A live band at the Villa even plays triumphant traditional Mexican music—a sense of triumph radically contradicted by the enormity of the climate predicament. Among the exhibitions featured at the Villa is “La Neta del Planeta” (roughly translated as ‘the best of the world’), a family-oriented museum sponsored by Coca Cola, Walmart, and Unilever, among other power-groups. “La Neta” attempts to explore anthropogenic climate change by means of an appraisal of its causes and an examination of possible alternatives to climate catastrophe, but the perspectives it advances are highly limited, as is to be expected of an event whose description stresses the “importance of adopting small sustainable actions.” The individualist-patriarchal hegemony advanced by La Neta’s “sustainable family” exhibit is particularly disconcerting.
Also present at the Villa—a far more Kafka-esque experience than that to be had at La Neta—is the “pavilion of exposition/cultural forum,” which features a number of booths that putatively address aspects of the climate crisis at which are represented different governmental institutions, non-governmental institutions, and corporations. One such booth promotes the concept of ‘green hotels,’ while another—sponsored by Hewlett-Packard—allows visitors to employ face-to-face video technology to communicate their concerns regarding COP-16 to an HP worker located in the Moon Palace who may by chance come across a COP delegate—itself commentary on the nature of political participation favored by hegemonic groups today.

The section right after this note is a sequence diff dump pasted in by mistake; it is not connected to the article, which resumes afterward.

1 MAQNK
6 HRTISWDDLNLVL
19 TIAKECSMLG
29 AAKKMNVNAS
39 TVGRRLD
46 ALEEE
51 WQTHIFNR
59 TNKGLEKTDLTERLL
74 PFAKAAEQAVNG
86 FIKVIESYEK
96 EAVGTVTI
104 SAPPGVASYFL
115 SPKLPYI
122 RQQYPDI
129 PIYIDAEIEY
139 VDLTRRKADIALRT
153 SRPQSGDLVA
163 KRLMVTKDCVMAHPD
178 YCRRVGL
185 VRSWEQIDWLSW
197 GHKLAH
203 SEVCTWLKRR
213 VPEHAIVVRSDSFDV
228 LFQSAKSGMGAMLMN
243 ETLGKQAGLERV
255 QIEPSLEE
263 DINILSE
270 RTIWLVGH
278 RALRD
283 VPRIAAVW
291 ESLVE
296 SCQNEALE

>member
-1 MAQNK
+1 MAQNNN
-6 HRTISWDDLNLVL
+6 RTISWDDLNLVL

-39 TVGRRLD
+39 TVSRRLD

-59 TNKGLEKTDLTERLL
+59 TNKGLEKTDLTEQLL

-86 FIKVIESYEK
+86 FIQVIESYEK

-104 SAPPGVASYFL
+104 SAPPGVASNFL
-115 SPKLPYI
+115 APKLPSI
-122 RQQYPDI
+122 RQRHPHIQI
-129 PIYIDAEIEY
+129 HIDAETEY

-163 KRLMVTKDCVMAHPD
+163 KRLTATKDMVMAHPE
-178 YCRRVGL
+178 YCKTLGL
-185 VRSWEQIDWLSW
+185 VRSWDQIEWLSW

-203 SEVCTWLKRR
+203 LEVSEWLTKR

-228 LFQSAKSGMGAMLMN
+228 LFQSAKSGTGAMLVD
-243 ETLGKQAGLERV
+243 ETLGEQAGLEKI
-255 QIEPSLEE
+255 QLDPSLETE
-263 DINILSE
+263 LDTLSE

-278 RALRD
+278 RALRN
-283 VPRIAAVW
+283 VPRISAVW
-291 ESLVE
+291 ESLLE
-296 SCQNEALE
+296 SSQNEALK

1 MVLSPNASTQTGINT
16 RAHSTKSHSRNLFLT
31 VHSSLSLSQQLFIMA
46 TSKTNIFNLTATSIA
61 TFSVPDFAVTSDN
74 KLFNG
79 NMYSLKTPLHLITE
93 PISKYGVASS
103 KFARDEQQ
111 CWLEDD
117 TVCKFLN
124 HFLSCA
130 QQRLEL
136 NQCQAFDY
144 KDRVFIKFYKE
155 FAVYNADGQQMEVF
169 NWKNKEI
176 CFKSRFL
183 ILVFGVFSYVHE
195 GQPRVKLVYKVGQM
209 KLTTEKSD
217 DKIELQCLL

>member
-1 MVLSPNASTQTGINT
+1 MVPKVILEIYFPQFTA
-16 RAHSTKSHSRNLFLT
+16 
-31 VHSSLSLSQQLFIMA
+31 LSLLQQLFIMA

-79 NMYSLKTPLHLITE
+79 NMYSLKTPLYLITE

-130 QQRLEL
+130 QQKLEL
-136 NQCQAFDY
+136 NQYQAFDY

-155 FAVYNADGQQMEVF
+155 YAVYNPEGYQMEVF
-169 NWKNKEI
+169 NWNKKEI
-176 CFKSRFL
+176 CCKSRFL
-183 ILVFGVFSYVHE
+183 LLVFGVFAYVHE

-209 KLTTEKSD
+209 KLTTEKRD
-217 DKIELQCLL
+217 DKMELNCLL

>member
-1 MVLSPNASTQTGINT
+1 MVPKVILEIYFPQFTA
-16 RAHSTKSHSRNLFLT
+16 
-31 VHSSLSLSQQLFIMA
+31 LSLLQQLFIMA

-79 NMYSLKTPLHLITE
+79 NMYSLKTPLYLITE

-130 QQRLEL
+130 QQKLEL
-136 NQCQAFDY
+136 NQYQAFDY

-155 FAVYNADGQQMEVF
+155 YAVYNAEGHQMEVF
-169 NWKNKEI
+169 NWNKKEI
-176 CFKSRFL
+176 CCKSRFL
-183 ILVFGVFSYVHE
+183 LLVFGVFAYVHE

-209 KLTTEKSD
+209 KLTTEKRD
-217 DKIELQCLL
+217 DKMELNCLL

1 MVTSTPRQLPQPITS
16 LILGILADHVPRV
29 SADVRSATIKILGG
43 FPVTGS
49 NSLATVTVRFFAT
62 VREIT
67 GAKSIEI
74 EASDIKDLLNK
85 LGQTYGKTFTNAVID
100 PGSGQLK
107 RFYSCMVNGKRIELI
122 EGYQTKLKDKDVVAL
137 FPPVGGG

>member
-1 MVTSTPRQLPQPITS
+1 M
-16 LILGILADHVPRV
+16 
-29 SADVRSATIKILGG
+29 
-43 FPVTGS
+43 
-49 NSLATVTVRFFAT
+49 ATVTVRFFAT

Worryingly, Biofuels México—an organization that, as its name suggests, promotes the expansion of the cultivation and use of agrofuels as an alternative to hydrocarbons—is present at the pavilion, as are a number of telecommunications companies: Oracle, Symantec, Nextel. When I questioned representatives of these companies about their place at the Villa, the responses stressed the importance of corporate social responsibility as a means of addressing climate change, with vague comments regarding the development of less energy-intensive electronic technologies thrown in as well. Ford and Mitsubishi were also present at the pavilion, showing off their ‘green’ automobile-models.
Not everything at the Villa’s pavilion is entirely alienating. The center sets aside some space for the exhibition of climate-related art, a fair bit of which is rather subversive: one poster in particular calls on spectators to not forget the innumerable victims of climate change. A photograph-gallery in the Villa also explores the alarming phenomenon of glacier-retreat across the globe.
The booth entitled “Que hablen los niños” (‘Let the children speak’) has on display an impressive array of art made by pre-teens that protests against the present environmental crisis: worthy of mention are the two Earths made by the children, one of which sees calamity radiant in pollution, deforestation, and species-extinction; an alternative Earth as envisioned by the child-artists has much of the world’s ecosystems restored and humanity living in reconciliation with nature.
The Supreme Master Ching Hai International Association, also represented at the Villa, cogently calls for a general abandonment of meat-consumption as a means by which to avert climate catastrophe.
It remains to be seen if oppositional forces of sanity and compassion will be able to prevail against entrenched power-interests, whether at COP-16 or more. It should not need to be emphasized that the present array of forces militates rather distressingly against such an outcome, as was well-reflected in comments made by Mexican president Felipe Calderón on the occasion of the inauguration of an immense wind-power generator in Cancún on the eve of the summit’s opening: “This dilemma between […] combating climate change and economic growth is a false dilemma.”
In light of the profundity of the threats posed by climate catastrophe, to continue on with economic growth and the system which gave rise to it—capitalism—would be a negation of world-historical scope: it would likely amount to the “final denial of humanity,” in the words of Guy Debord.
Javier Sethness is a libertarian socialist and rights-advocate. He maintains the blog Notes toward an International Libertarian Eco-Socialism.